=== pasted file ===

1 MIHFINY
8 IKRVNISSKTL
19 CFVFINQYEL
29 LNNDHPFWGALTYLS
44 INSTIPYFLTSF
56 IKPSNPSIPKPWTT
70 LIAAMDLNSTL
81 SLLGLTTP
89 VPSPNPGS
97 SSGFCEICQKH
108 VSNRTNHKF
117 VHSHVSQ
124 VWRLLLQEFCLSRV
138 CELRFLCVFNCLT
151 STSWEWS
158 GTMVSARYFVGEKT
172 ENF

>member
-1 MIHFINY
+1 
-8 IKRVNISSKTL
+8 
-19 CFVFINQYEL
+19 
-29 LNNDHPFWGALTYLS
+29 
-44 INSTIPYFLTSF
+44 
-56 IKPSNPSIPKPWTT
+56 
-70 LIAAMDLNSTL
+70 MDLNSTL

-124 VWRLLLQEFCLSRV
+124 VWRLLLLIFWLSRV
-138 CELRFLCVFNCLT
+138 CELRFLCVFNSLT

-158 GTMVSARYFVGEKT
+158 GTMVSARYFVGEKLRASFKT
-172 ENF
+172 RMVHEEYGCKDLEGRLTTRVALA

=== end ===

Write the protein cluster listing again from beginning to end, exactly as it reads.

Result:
1 MIHFINY
8 IKRVNISSKTL
19 CFVFINQYEL
29 LNNDHPFWGALTYLS
44 INSTIPYFLTSF
56 IKPSNPSIPKPWTT
70 LIAAMDLNSTL
81 SLLGLTTP
89 VPSPNPGS
97 SSGFCEICQKH
108 VSNRTNHKF
117 VHSHVSQ
124 VWRLLLQEFCLSRV
138 CELRFLCVFNCLT
151 STSWEWS
158 GTMVSARYFVGEKT
172 ENF

>member
-1 MIHFINY
+1 
-8 IKRVNISSKTL
+8 
-19 CFVFINQYEL
+19 
-29 LNNDHPFWGALTYLS
+29 
-44 INSTIPYFLTSF
+44 
-56 IKPSNPSIPKPWTT
+56 
-70 LIAAMDLNSTL
+70 MDLNSTL

-124 VWRLLLQEFCLSRV
+124 VWRLLLLIFWLSRV
-138 CELRFLCVFNCLT
+138 CELRFLCVFNSLT

-158 GTMVSARYFVGEKT
+158 GTMVSARYFVGEKLRASFKT
-172 ENF
+172 RMVHEEYGCKDLEGRLTTRVALA